Many chemotherapy drugs, including cisplatin, cause damage to DNA and kill cancer cells by interfering with DNA replication and cell division. The damage activates cellular DNA repair mechanisms but, if the damage is too extensive, the cell undergoes apoptosis. Unfortunately, although the initial response to cisplatin is generally good, the majority of tumours will eventually develop resistance to the drug. Resistance can develop when the cell is able to replicate DNA through damaged regions using a translesion synthesis (TSL) DNA polymerase. This type of DNA replication is highly error-prone, introducing mutations into the DNA which can drive drug resistance. Suppressing the ability of tumour cells to replicate damaged DNA using the translesion synthesis DNA polymerase, Polζ has been shown to block resistance to cisplatin in human cancer cells grown in culture and now, in two papers published in PNAS, researchers at the Massachusetts Institute of Technology have shown that the approach also works in mice.
The first paper describes a tumour transplantation approach to examine the effect of impaired translesion DNA synthesis on cisplatin response in aggressive late-stage lung cancers. The researchers used RNA interference to reduce levels of Rev3, an essential component of Polζ, and showed that a 60-70% reduction doubled survival time in cisplatin-treated animals. The team also showed that Rev3-deficient cells showed reduced cisplatin-induced mutations which have been suggested to contribute to secondary malignancies following chemotherapy.
In the second study, the researchers used a mouse model of B-cell lymphoma to show that suppressing Rev1, an essential TSL scaffold protein and dCMP transferase, inhibits both cisplatin- and cyclophosphamide-induced mutagenesis. By performing repeated cycles of tumor engraftment and treatment, the team were also able to show that Rev1 plays a critical role in the development of acquired cyclophosphamide resistance.
The studies show that chemotherapy can not only select for drug-resistant populations of tumour cells but can also directly promote the acquisition of resistance-causing mutations, suggesting that blocking translesion DNA polymerases may have dual anticancer effects by both increasing the sensitivity of tumours to chemotherapy as well as reducing the potential for emergence of drug resistance during treatment. The next challenge will be to identify inhibitors of the translesion DNA polymerases.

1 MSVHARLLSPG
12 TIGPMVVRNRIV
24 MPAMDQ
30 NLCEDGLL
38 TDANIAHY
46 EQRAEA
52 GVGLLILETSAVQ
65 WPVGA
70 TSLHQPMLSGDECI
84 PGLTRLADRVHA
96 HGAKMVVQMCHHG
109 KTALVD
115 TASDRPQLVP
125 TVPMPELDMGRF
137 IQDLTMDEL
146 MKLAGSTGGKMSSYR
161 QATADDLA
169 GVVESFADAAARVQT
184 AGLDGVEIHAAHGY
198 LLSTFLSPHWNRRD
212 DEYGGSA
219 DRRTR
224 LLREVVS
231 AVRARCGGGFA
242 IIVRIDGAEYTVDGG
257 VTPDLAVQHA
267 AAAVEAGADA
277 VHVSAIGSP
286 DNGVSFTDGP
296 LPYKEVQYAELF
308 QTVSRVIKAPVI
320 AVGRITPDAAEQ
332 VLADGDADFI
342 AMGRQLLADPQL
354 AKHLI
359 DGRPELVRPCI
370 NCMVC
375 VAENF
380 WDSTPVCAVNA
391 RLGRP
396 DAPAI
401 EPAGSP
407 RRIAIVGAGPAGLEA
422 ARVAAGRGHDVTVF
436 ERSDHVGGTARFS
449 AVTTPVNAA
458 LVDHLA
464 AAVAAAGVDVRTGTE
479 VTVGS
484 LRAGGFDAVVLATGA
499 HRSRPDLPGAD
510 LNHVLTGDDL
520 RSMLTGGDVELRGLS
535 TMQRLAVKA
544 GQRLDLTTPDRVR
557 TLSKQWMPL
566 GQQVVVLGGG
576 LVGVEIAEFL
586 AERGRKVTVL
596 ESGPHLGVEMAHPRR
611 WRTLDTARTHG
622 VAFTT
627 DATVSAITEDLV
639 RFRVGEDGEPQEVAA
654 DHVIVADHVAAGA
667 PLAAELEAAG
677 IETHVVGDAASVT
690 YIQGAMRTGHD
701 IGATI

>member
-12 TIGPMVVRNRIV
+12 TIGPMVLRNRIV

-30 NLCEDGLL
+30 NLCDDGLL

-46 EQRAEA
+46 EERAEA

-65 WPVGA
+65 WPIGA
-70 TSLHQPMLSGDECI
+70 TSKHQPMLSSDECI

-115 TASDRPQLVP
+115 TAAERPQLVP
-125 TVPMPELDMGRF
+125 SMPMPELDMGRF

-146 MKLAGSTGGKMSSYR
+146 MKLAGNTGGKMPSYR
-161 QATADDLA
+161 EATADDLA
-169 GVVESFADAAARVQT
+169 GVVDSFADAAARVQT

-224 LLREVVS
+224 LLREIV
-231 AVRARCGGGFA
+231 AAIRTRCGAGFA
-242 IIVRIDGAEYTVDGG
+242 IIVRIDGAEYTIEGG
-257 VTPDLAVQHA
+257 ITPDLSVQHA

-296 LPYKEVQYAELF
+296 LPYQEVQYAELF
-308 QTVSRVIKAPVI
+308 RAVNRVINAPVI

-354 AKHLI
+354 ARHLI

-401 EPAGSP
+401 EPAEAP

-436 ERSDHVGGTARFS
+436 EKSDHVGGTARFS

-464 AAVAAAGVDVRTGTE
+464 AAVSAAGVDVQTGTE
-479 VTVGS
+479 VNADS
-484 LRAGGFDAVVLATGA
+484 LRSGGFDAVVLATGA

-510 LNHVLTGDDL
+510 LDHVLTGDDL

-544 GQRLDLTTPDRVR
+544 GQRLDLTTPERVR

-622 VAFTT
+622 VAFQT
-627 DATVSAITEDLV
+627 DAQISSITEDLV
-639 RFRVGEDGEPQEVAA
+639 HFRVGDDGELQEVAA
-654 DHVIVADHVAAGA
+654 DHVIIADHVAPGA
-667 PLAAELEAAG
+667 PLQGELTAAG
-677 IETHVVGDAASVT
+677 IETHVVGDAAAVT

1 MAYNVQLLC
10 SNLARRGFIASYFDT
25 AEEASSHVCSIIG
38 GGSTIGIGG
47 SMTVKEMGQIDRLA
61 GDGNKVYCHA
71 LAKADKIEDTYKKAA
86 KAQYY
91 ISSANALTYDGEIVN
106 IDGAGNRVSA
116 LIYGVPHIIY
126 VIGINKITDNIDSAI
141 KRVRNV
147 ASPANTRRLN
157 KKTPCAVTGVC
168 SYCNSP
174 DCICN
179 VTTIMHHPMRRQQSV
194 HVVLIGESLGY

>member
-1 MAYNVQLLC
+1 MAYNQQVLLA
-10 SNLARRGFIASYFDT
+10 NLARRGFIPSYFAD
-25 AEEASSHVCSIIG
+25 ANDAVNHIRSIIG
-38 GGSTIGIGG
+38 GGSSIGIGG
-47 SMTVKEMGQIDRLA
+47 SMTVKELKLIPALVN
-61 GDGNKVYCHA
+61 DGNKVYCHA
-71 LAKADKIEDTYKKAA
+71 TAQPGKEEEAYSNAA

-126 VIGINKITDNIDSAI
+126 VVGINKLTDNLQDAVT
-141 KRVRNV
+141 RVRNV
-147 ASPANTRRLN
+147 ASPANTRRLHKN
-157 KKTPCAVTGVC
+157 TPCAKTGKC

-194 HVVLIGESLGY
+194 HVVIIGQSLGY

The relatively rapid development of drug resistance is a major obstacle to successful chemotherapy. Resistance is frequently attributed to the outgrowth of cells within the tumour which have a genetic survival advantage in the presence of drug treatment such as enhanced drug efflux, impaired drug binding or the ability to use alternative survival pathways. More recently, it has been found that acquired drug resistance does not necessarily need a stable, heritable genetic alteration and, moreover, that response to treatment can be restored following a ‘drug holiday’. Whilst modelling the acute response to a variety of anti-cancer drugs in treatment-sensitive human tumour cell lines, researchers at Massachusetts General Hospital Cancer Center and the Dana-Farber Cancer Institute consistently found a small subpopulation of reversibly ‘drug-tolerant’ cells. They found that whereas the vast majority of EGFR mutant non-small cell lung cancer-derived cells (PC9 cells) were killed by exposure to a high concentration (100 x IC50) of EGFR tyrosine kinase inhibitors (TKIs), a small fraction of cells survived. Similar populations of ‘drug-tolerant persisters’ (DTPs) were found when PC9 cells were treated with cisplatin and also in several other cancer cell lines with established drug sensitivity, suggesting that a drug-tolerant cell subpopulation is broadly present in tumour-derived cell lines.
Although DTPs are largely quiescent, about 20% eventually resume proliferation in the presence of drug to give colonies of cells referred to as ‘drug-tolerant expanded persisters’ (DTEPs) which can propagate indefinitely in the presence of drug. DTPs rapidly regain sensitivity when grown in drug-free media whereas restoration of sensitivity in DTEPs occurs at higher passage number. The reduced drug-sensitivity of both DTPs and DTEPs was linked to increased expression of a gene that encodes a chromatin-modifying enzyme, KDM5A. Although there are, as yet, no inhibitors of KDM5A, its known association with histone deacetylases (HDACs) led the team to test the effect of HDAC inhibitors on DTPs and DTEPs. Trichostatin A, an inhibitor of class I/II HDACs was found to rapidly kill PC9-derived DTPs and DTEPs but to have no effect on parental PC9 cells or TKI-resensitised DTEPs. The team went on to show that continous treatment with HDAC inhibitors, whilst having no effect on growth and survival of parental P9 cells, can prevent the emergence of EGFR TKI resistance. As well as HDAC inhibitors, a selective inhibitor of the insulin-like growth factor 1 receptor (IGF-1R) kinase also virtually eliminated the emergence of EGFR TKI-tolerant DTEPs. IGF-1R signalling was found to be necessary for drug-tolerant phenotypes in other cancer cell lines and to be mediated by the histone-demethylating activity of KDM5A.
The team hope that the results seen in cell culture experiments will extend to cancer patients and have already begun a clinical trial to see whether a combination of a chromatin-modifying agent with the EGFR TKI, erlotinib, may prevent or delay the development of resistance. Although the trial is not yet completed, early data indicate that the inclusion of a chromatin-modifying agent can dramatically improve clinical benefit in a subset of patients demonstrating acquired TKI resistance.